Micro-Mobility for Europe (MMfE) is a new coalition comprising 8 Founding Members:

  1. Tier, HQ Berlin, Germany (+70 cities in 9 countries)
  2. Voi, HQ Stockholm, Sweden (+40 cities in 11 countries)
  3. Bird, HQ Santa Monica, USA (+100 cities)
  4. Bolt, HQ  Tallin, Estonia (+200 cities in 40 countries)
  5. Free Now, HQ Hamburg, Germany (+100 cities)
  6. Lime, HQ San Francisco, USA (+120 cities in 30 countries)
  7. Wind, HQ Berlin/Barcelona, Spain (+20 cities in 6 countries)
  8. Dott, HQ Amsterdam, Netherlands (+15 cities in 5 countries)

The aim of the coalition is to contribute to the development of a coherent policy framework in Europe that will ensure micro-mobility solutions flourish in European cities and support the rapid transition to zero-emission urban mobility.

Members of MMfE work to address issues like congestion and the tailpipe emissions associated with urban travel, together with the cities in which they operate, to ultimately transform urban mobility. They operate in over 20 EU countries across more than 100 European cities.

MMfE have identified urban mobility, data governance and circular economy as their top priorities to ensure that shared micro -mobility is an integral part of EU policy developments in the coming years.


The increased use and availability of e-scooters (electric scooters) in cities brings opportunities for sustainable modes and challenges for those managing the public space. The fast pace at which cities have witnessed the increased popularity of e-scooters has highlighted the lack of regulatory frameworks for using and exploiting emerging mobility modes. This has resulted in the pressing need for local and national regulations and approaches to organize the market and keep public spaces tidy.

Safety concerns are one of the most pressing issues to be tackled, particularly the needs and safety of other vulnerable road users.

The European Transport Safety Council’s report on Urban Road Safety calls for the need for data and regulation for e-scooters and new forms of mobility to assess its impact on road safety and to reflect on national and city-level regulations and infrastructure adjustments. At the city level, it issues specific recommendations on urban road safety that can greatly contribute to a higher level of safety associated with e-scooter usage, particularly the adoption of 30 km/h zones supported by traffic calming measures.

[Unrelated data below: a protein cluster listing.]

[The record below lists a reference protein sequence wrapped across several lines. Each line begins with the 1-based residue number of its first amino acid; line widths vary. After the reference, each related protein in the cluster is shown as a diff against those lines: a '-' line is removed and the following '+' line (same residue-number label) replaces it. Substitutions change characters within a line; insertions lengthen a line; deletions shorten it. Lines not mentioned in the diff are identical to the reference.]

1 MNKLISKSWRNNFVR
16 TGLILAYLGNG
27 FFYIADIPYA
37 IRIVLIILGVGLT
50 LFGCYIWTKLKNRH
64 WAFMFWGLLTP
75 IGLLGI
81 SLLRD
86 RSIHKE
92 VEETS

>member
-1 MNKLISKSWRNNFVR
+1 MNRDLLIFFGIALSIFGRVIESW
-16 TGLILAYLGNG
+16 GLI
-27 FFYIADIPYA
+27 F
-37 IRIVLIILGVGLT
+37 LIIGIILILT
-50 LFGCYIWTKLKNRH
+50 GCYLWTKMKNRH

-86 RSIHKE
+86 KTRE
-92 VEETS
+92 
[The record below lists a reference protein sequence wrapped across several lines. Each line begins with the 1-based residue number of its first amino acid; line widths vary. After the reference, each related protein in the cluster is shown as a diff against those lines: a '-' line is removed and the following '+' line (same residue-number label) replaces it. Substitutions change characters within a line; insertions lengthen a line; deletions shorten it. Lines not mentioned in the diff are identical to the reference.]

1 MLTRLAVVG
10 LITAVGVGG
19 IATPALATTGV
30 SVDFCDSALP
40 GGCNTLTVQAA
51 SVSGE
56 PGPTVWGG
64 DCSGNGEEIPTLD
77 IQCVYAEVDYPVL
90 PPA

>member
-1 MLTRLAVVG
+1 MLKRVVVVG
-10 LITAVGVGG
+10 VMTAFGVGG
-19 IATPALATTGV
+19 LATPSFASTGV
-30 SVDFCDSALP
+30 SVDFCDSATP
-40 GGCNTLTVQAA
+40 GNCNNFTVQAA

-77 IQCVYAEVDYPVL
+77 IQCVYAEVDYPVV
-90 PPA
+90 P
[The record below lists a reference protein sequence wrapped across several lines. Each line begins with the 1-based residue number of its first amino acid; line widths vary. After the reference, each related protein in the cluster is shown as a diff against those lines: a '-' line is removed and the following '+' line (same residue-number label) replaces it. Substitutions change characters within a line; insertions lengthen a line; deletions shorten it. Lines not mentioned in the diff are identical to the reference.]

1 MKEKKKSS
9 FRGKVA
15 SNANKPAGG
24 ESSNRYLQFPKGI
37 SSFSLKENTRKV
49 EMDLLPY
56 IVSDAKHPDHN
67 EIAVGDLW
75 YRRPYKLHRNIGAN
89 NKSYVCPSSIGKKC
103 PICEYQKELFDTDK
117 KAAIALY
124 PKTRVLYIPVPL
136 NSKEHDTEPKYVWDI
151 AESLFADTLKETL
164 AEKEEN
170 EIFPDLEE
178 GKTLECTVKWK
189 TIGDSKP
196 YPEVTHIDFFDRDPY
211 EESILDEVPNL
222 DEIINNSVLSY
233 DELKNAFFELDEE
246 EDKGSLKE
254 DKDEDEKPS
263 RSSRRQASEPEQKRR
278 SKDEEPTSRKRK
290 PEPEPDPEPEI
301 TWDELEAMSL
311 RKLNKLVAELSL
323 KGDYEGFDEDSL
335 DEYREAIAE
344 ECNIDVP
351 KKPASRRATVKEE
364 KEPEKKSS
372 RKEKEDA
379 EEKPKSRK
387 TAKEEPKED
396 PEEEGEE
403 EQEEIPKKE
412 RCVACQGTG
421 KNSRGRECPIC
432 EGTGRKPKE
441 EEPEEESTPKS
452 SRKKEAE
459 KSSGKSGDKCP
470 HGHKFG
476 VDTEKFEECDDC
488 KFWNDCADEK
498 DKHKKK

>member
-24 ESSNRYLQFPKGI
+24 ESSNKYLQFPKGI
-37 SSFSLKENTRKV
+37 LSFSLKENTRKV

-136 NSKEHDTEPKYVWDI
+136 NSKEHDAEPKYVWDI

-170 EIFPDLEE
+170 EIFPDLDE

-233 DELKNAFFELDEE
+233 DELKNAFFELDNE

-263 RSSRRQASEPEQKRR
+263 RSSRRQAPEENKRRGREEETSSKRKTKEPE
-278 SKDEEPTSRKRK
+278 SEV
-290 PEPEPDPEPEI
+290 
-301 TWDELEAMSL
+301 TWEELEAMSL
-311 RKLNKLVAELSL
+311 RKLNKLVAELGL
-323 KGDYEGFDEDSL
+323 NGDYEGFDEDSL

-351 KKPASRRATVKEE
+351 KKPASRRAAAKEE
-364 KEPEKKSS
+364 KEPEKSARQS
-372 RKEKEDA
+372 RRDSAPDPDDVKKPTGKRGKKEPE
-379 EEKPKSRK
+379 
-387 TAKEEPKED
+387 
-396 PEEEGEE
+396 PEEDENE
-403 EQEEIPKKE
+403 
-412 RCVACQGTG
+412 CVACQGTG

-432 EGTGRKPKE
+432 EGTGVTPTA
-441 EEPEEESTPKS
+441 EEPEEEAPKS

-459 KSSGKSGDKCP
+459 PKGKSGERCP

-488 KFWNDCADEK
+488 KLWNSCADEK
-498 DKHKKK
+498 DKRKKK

Another particular challenge relates to the space e-scooters take upon the public space, which in turn has spillover effects for safely using the micro-vehicles and occupying public space. To tackle the matter of street clutter, space reallocation and adequate parking need to become a reality. If the parking of e-scooters is not controlled, it may adversely affect the mobility of vulnerable road users (e.g. blind and partially-sighted people, senior citizens and children). In response to chaotic e-scooter parking, several cities are reallocating several car parking spaces to e-scooters.

An additional topic of contention relates to the environmental impact of e-scooters. While they may be zero-emission vehicles, initial studies seem to indicate that these vehicles are not as environmentally friendly as initially thought. Their reduced life span (some studies indicate as little as three months to a year), the common charging and maintenance model and the waste generated by the disposal of their parts does not seem to abide by the highest standards of sustainability. E-scooters operators need to address these concerns, not only to promote sustainable mobility but also for the sustainability of their business models.

Specific regulations have been implemented all over Europe, but without an all-encompassing framework, with considerable differences in the chosen approach between local and national levels, but also across countries. In many cases, local approaches were put in place earlier simply because they did not need national approval for this purpose., whereas other cities had to wait for national guidance. All things considered, case-by-case policies can be transferred easily to address universal issues raised by the inclusion of e-scooters in urban mobility, with necessary adaptations to take account of local characteristics. 

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